Author Topic: Roots, the 'rhizosphere' and how do we relate this to bonsai?  (Read 921 times)

John Kirby

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Most conversations about bonsai soil are anectdotal and based on limited discussions of dynamic processes. A favorite one in recent years has been the general area of CEC. CEC and the ability of roots to compete along an ion gradient to transport ions across a plasma membrane/cell wall and then secrete those ions in to the xyloem. these Ions and water are destined to be moved up the xylem along an internal ion gradient that is developed due to water loss by transpiration or itilization during metabolic/photosynthetic activity and by water pressure in the roots, think of water going up in to a sponge. Here is a link to a very interesting, peer reviewed, piece on root architecture and the heterogenous  structure and function of roots;

http://www.planta.cn/forum/files_planta/7_502.pdf

This is written with jargon, and scientific termimology, if something doesn't make clear sense after googling specific words, ask, if you don't get it many of the rest of us won't either.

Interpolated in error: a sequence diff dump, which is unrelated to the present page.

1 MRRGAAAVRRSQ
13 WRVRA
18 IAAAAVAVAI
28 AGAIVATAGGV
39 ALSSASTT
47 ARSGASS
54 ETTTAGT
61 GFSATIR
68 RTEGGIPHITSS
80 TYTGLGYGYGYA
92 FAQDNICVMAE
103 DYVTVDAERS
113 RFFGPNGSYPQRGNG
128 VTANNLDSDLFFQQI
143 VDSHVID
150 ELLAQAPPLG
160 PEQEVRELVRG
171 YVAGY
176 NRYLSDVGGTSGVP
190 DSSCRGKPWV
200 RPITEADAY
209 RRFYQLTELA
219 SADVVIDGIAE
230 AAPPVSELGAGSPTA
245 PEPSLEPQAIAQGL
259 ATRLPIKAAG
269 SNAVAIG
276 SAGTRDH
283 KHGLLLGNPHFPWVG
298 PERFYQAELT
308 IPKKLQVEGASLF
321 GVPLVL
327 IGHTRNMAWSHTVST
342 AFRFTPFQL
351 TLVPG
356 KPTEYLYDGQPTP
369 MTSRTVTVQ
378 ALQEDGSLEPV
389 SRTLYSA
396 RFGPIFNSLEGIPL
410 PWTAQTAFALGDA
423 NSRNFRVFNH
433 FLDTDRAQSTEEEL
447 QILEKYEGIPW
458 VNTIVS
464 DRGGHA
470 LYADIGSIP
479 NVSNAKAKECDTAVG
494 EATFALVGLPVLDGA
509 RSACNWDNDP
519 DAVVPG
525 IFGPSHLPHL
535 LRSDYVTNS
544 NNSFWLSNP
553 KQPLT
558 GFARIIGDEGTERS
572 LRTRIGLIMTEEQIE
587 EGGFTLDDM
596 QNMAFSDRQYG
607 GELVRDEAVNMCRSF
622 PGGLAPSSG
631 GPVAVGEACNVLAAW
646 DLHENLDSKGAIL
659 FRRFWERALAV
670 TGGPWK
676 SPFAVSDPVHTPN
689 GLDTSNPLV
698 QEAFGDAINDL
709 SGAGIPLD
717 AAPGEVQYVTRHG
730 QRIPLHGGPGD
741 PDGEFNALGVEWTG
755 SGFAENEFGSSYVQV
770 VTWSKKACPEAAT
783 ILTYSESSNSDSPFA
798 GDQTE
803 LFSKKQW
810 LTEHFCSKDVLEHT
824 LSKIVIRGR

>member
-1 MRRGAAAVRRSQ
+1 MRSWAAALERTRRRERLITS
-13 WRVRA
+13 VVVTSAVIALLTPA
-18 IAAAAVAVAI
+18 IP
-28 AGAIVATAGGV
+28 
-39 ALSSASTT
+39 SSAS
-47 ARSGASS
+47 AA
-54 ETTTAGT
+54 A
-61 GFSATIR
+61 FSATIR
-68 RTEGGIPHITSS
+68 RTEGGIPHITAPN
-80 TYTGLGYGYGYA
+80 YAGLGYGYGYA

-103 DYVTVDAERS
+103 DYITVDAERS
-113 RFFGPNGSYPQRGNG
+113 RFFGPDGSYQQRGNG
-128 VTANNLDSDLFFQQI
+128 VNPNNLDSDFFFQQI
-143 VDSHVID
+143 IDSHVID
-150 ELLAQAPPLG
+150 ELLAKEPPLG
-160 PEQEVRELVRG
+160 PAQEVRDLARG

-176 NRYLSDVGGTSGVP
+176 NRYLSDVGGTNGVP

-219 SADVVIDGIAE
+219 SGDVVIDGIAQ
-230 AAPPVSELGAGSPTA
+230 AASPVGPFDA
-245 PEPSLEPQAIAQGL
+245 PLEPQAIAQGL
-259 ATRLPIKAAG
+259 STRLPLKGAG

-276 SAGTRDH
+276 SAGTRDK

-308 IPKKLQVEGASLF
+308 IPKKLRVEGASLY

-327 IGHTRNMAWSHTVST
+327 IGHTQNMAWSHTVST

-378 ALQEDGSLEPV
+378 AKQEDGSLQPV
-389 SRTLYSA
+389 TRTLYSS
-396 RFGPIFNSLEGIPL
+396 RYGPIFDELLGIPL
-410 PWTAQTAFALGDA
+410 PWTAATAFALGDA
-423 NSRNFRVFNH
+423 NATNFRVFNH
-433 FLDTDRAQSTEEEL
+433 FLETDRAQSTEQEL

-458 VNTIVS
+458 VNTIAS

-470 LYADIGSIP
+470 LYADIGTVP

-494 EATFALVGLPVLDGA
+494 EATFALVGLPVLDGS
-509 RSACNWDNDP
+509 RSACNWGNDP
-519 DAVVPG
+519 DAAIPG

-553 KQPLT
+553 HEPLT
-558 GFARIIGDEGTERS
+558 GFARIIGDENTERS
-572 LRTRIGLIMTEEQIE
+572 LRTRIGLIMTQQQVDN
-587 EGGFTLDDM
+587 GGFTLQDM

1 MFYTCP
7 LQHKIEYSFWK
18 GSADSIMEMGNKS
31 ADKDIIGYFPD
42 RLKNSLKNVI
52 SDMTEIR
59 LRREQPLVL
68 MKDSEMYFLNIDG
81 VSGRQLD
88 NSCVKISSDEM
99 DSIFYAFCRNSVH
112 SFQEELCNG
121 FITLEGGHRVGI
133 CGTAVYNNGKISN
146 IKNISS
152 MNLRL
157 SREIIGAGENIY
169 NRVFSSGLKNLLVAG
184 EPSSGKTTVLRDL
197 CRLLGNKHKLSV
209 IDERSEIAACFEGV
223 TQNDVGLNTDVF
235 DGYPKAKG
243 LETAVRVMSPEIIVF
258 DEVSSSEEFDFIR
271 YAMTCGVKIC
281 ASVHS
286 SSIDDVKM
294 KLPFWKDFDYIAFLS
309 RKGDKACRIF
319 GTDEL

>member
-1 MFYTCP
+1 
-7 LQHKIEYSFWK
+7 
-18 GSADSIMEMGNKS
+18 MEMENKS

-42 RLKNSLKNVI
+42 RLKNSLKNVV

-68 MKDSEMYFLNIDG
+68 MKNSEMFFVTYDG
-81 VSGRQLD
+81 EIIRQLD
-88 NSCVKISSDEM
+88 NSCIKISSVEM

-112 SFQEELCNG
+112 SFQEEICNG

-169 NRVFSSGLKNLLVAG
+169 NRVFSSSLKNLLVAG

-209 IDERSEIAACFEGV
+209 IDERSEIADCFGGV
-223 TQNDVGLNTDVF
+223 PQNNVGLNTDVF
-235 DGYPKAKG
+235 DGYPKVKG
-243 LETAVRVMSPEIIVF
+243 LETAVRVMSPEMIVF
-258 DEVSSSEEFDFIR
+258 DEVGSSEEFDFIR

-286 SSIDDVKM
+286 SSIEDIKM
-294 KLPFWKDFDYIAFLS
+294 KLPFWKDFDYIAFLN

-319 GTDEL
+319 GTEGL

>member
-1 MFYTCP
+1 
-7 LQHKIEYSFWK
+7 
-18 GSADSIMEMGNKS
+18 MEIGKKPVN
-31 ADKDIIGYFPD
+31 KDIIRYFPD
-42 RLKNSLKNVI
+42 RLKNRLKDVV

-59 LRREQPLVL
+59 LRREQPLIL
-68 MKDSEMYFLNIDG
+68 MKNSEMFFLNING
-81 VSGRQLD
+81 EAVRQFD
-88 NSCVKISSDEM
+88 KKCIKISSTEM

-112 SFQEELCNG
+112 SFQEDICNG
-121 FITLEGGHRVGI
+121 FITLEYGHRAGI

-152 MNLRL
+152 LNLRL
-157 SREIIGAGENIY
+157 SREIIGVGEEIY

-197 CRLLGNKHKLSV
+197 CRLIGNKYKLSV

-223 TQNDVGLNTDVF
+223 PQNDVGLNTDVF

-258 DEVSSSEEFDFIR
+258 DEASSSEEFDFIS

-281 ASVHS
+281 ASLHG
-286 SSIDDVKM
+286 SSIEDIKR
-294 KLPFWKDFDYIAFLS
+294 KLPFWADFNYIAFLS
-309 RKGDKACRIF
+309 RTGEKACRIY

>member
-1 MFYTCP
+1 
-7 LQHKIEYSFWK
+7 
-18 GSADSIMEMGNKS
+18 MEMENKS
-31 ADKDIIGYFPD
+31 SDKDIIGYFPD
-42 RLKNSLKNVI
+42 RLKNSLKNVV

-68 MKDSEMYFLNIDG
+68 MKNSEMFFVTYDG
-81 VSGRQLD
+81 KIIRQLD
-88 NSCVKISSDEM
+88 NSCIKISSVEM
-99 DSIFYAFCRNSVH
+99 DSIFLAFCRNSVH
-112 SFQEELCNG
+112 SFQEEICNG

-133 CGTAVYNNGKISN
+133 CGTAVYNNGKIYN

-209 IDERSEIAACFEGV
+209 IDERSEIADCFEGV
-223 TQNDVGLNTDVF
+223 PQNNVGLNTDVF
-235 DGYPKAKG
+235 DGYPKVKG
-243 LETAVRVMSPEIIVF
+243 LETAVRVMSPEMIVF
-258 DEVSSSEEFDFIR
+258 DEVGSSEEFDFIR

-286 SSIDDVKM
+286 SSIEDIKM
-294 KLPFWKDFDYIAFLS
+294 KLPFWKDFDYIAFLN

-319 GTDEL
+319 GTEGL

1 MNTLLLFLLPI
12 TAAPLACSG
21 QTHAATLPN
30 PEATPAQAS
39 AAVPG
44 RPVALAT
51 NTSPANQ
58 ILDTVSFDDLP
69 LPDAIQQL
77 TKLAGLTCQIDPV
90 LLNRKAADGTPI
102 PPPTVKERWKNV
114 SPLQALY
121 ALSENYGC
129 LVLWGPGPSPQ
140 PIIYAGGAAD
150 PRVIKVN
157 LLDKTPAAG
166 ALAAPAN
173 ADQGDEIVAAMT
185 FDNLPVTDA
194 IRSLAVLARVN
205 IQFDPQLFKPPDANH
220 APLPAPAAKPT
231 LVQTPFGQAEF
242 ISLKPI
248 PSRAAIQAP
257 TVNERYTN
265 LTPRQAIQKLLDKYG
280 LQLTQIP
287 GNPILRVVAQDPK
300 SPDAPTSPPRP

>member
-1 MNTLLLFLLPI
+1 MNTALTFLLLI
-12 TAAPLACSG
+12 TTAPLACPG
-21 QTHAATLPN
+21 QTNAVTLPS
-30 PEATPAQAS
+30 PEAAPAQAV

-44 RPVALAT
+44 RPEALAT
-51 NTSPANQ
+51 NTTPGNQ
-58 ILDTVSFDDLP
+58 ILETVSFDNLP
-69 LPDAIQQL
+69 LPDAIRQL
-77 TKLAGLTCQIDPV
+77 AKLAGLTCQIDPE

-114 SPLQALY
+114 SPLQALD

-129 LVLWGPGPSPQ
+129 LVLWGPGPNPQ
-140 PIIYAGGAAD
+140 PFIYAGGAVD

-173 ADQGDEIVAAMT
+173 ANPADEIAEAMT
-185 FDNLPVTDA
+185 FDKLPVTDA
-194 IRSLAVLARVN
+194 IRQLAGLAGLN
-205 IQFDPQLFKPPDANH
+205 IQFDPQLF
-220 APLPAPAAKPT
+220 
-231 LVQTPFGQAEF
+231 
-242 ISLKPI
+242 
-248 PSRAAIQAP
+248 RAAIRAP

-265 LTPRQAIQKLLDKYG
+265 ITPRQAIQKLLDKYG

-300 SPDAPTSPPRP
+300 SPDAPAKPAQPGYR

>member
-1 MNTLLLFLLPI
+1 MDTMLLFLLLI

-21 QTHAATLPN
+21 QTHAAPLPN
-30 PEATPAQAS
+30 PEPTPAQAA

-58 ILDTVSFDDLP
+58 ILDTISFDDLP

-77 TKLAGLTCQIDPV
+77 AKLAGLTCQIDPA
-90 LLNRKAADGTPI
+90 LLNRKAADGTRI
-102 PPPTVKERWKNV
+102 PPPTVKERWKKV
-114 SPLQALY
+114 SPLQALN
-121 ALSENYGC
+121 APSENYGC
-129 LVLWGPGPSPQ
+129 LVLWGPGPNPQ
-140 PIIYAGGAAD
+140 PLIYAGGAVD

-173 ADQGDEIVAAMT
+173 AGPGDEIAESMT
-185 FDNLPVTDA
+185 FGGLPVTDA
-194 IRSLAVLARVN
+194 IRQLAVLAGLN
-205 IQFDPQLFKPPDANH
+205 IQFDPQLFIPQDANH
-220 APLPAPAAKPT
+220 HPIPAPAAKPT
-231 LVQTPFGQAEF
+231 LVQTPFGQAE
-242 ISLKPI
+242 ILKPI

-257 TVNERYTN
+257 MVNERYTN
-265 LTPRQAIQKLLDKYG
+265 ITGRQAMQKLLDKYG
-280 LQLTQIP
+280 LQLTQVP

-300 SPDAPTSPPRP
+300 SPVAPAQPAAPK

We can then proceed from this to a specific conversation on the function within and ecology of a bonsai pot.
 

akeppler

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John Kirby

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Re: Roots, the 'rhizosphere' and how do we relate this to bonsai?
« Reply #2 on: January 21, 2013, 04:59 PM »
Thanks Al, that is a piece of the puzzle! And from someone selling a product.
« Last Edit: January 21, 2013, 05:16 PM by John Kirby »
 

akeppler

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Re: Roots, the 'rhizosphere' and how do we relate this to bonsai?
« Reply #3 on: January 21, 2013, 08:04 PM »
Thanks Al, that is a piece of the puzzle! And from someone selling a product.
Wow...rapant cynicism. California does 35 billion in agriculture a year to feed a hungry world within a closed clay soil system. You bet your ass they know soil chemistry and how to get every fertilizer ion there is at the least cost and the most effective means.

 To quote a guy; Use it or not, your choice.